Thursday, February 14, 2008

Ethnic Indians to vent at the Malaysian polls

Malaysia's ethnic Indians to vent at the polls

3:32 - 14/02/2008

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By Clarence Fernandez

TANGKAK, Malaysia (Reuters) - On Malaysia's lush green rubber estates,
Indian labourers whose ancestors were broughtby British colonial
rulers in the 19th century to work in tin mines and on plantations,
complain of being marginalized.

Indians, one of the smallest ethnic groups in Malaysia making up just
seven percent of the population, say they have been left behind as the
country's Muslim majority and ethnic Chinese population reap the
rewards of economic prosperity.

Race relations, a sensitive subject in Malaysia since race riots in
1969 underscored the fragility of its fragmented ethnic makeup, have
become tense recently as non-Muslims fear their freedom of worship is
being infringed upon and complain of government favouritism towards
the majority Malay community.

With a snap election expected to be held early next month,ethnic
Indians are threatening to use the ballot box to vent frustration over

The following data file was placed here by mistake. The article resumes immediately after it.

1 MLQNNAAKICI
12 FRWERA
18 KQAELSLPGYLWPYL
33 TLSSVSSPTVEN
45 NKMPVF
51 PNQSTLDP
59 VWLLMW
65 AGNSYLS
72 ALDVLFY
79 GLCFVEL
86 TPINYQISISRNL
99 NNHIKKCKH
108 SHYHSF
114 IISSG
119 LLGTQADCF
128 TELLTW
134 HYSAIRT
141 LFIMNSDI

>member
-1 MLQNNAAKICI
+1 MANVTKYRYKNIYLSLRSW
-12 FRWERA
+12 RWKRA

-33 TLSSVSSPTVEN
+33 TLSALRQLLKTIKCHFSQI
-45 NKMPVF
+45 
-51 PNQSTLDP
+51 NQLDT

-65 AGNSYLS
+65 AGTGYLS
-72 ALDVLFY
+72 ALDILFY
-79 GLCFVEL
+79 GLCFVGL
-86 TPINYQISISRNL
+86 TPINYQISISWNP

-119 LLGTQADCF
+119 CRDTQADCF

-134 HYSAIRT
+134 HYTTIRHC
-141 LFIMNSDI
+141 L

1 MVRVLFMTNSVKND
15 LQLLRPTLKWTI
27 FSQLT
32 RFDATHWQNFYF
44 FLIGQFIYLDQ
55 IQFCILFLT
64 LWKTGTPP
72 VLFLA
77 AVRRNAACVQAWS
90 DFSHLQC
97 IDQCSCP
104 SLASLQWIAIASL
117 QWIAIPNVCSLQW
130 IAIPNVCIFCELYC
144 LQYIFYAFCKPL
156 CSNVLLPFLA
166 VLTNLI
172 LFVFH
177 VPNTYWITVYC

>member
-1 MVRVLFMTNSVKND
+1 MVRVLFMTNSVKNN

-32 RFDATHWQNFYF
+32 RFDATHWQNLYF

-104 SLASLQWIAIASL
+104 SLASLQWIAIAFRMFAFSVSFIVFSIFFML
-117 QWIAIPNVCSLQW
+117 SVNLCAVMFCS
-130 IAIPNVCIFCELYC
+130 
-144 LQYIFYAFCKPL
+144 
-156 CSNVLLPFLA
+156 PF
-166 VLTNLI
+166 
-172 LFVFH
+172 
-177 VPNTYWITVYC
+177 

the failure of government policies to improve their living standards
and incomes.

"In the papers every now and then, the government says itis going to
do things for us, but nothing happens here," said Anand, the third
generation of his family to work on a palm oil plantation at Tangkak,
about 200 km from Kuala Lumpur.

"So the government doesn't do anything for estate workers,being
Indians. If they were not Indians, maybe Malays orChinese, the
government would have done something for them."

The Muslim-majority Malays make up about 60 percent of the population,
while ethnic Chinese, who dominate the business sector, account for
about 25 percent.

An examination of monthly household income of all three ethnic groups
shows Indians are lagging behind, with average annual growth of just
3.5 percent over the five years from 2000, compared to 3.6 percent for
Chinese, and 4.9 percent forMalays.

Issues that have grated on the community include a stringof temple
demolitions that aggrieved many Indians who felt civic authorities
rode roughshod over their sentiments, and squabbles over Hindus'
rights to bury relatives who converted to Islam.

Analysts say Prime Minister Abdullah Ahmad Badawi's ruling coalition
is certain to win re-election with a healthy majority, but the growing
unhappiness among the ethnic Indian and Chinese minorities is worrying
the political parties in the grouping.

The Indian community has usually voted for Abdullah's Barisan Nasional
coalition as the best guardian of its interests.

But that feeling has changed after the government cracked down hard on
a demonstration by more than 10,000 ethnic Indians in November, using
tear gas, water cannon and police batons to break up the protest,
which aired charges of race discrimination.

The demonstrators complained of being deprived of education and
employment opportunities.

The government used a harsh internal security law to detain five